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Lawn Sundews

Joined
Feb 13, 2015
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120
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Southern California
lawn sundew a.jpglawn sundew b.jpgWe’ve all seen lawn mushrooms. An old friend of mine, Greg Boudreaux, recently sent me photos of something amazing: A naturally occurring population of Drosera brevifolia within a damp unkept space of a residential grass lawn. The residence of his parent’s next door neighbors, in Louisiana. The site was evidently formerly a boggy pine savannah.
 
Joined
Feb 13, 2015
Messages
120
Location
Southern California
I've seen a few people posting from the south about D. brevifolia and others in their yards. Seems a ditch at the end of the property for runoff can be enough for them.
It was news to me. I just read this:
 
Joined
Feb 13, 2015
Messages
120
Location
Southern California
I visited the Florida Panhandle in 2001 and photoed these practical lawn sundews. In the town of Crestview D. capillaris grew in the clearing of a mowed grassy roadside; just like a lawn. In the adjacent overgrown thicket I saw some pitiful Sarracenia purpurea and S. rubra gulfensis, but no sundews. I had info there was previously P. primulaflora around there but I saw none. Just three years later I got word the area would soon become a strip mall. A group of CPers rescued the pitcher plants there.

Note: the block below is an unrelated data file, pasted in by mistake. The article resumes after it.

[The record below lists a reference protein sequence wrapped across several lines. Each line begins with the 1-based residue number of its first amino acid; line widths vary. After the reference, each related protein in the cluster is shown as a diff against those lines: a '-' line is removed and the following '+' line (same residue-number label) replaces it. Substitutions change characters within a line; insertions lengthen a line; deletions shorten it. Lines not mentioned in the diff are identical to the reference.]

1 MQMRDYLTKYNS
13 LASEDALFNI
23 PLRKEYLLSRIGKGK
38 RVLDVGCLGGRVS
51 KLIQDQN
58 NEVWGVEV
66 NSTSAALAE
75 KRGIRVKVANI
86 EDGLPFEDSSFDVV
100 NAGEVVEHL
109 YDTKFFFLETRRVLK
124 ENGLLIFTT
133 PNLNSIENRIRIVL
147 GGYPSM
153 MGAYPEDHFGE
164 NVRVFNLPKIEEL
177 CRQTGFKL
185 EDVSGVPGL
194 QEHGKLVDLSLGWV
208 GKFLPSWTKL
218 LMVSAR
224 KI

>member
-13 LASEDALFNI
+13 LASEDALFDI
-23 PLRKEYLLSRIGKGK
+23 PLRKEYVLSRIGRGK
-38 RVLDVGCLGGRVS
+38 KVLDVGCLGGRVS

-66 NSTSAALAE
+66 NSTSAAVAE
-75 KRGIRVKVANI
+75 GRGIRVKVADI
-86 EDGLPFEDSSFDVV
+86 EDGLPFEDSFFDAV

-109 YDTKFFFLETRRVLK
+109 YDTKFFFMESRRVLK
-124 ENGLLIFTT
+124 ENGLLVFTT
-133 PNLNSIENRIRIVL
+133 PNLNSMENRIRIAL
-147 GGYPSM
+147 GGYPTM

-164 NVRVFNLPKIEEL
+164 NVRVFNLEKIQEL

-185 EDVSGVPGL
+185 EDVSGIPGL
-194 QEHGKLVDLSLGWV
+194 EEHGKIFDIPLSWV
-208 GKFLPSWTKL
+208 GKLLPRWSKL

Here is more from Greg on the Louisiana residence lawn D. brevifolia:
“I recall someone saying that this is common in subdivisions in the south. Perhaps when I was a kid or when my parents were kids, but now it is exceedingly rare… It is now a rare sight to spot pitcher plants along the side of the road, mainly due to roundup. It is easier to spray poison than to cut the grass. When they used to cut the grass beside the interstate, the pitcher plants and other CP's benefited.”D. capillaris Crestview 2001.JPG
 
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Apr 19, 2012
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Greeley, CO, USA
At least spraying herbicides is getting really, really bad press anymore, maybe that will subside in favor of cutting...but I doubt many places would get the plants back if it stopped.
 
Joined
Feb 13, 2015
Messages
120
Location
Southern California
I recalled reading about how Dandelion has made adaptations to growing in lawns. I wonder if somewhere sundews are doing the same.

When I met Robert Gibson in Australia he showed me sundews on his parent’s property. Here is what he writes:
“The Drosera hurmannii plants at Mulgoa came from seed from plants collected at Richmond, in north western Sydney. Strangely the plants did not do well in pots but the seed that found its way to the clay seepage area in the lawn did well. I agree, it is a species that has weed potential. It does pose an interesting question about why D. sessilifolia has not extended its range into Central America and the Caribbean.”
 
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